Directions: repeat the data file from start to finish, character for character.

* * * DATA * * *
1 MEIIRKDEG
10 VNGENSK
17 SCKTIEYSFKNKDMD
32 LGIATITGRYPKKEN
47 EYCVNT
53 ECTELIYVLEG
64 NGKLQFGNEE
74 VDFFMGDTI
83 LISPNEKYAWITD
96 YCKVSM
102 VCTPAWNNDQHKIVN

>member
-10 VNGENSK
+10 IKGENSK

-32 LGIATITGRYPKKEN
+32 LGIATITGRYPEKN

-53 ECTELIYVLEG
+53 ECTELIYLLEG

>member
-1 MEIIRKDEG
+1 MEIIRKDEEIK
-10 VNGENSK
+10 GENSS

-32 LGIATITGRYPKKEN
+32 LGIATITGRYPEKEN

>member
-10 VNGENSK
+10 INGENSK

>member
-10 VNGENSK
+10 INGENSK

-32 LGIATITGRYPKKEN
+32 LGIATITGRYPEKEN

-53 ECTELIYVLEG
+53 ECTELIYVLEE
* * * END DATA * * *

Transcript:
1 MEIIRKDEG
10 VNGENSK
17 SCKTIEYSFKNKDMD
32 LGIATITGRYPKKEN
47 EYCVNT
53 ECTELIYVLEG
64 NGKLQFGNEE
74 VDFFMGDTI
83 LISPNEKYAWITD
96 YCKVSM
102 VCTPAWNNDQHKIVN

>member
-10 VNGENSK
+10 IKGENSK

-32 LGIATITGRYPKKEN
+32 LGIATITGRYPEKN

-53 ECTELIYVLEG
+53 ECTELIYLLEG

>member
-1 MEIIRKDEG
+1 MEIIRKDEEIK
-10 VNGENSK
+10 GENSS

-32 LGIATITGRYPKKEN
+32 LGIATITGRYPEKEN

>member
-10 VNGENSK
+10 INGENSK

>member
-10 VNGENSK
+10 INGENSK

-32 LGIATITGRYPKKEN
+32 LGIATITGRYPEKEN

-53 ECTELIYVLEG
+53 ECTELIYVLEE